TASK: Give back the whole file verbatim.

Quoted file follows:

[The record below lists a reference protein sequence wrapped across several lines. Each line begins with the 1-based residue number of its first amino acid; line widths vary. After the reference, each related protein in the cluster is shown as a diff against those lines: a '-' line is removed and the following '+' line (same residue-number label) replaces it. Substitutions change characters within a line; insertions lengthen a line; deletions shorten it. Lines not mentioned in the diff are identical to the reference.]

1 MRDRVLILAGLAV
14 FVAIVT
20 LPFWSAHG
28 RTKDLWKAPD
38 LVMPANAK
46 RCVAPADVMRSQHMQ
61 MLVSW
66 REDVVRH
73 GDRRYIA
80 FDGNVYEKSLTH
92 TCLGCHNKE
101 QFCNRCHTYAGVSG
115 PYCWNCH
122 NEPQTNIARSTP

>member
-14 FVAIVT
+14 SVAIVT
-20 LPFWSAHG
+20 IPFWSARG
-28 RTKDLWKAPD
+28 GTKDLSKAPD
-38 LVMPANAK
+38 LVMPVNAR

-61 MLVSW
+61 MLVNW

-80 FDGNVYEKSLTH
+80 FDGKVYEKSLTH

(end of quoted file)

[The record below lists a reference protein sequence wrapped across several lines. Each line begins with the 1-based residue number of its first amino acid; line widths vary. After the reference, each related protein in the cluster is shown as a diff against those lines: a '-' line is removed and the following '+' line (same residue-number label) replaces it. Substitutions change characters within a line; insertions lengthen a line; deletions shorten it. Lines not mentioned in the diff are identical to the reference.]

1 MRDRVLILAGLAV
14 FVAIVT
20 LPFWSAHG
28 RTKDLWKAPD
38 LVMPANAK
46 RCVAPADVMRSQHMQ
61 MLVSW
66 REDVVRH
73 GDRRYIA
80 FDGNVYEKSLTH
92 TCLGCHNKE
101 QFCNRCHTYAGVSG
115 PYCWNCH
122 NEPQTNIARSTP

>member
-14 FVAIVT
+14 SVAIVT
-20 LPFWSAHG
+20 IPFWSARG
-28 RTKDLWKAPD
+28 GTKDLSKAPD
-38 LVMPANAK
+38 LVMPVNAR

-61 MLVSW
+61 MLVNW

-80 FDGNVYEKSLTH
+80 FDGKVYEKSLTH